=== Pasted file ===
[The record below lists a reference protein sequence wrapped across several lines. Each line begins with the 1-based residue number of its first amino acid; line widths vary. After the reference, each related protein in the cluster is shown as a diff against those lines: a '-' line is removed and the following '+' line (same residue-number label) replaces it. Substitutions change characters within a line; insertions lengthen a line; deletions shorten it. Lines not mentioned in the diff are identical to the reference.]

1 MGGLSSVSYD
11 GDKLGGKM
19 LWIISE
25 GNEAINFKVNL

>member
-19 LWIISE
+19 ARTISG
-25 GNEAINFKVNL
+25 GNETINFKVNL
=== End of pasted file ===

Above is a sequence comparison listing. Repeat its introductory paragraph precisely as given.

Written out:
[The record below lists a reference protein sequence wrapped across several lines. Each line begins with the 1-based residue number of its first amino acid; line widths vary. After the reference, each related protein in the cluster is shown as a diff against those lines: a '-' line is removed and the following '+' line (same residue-number label) replaces it. Substitutions change characters within a line; insertions lengthen a line; deletions shorten it. Lines not mentioned in the diff are identical to the reference.]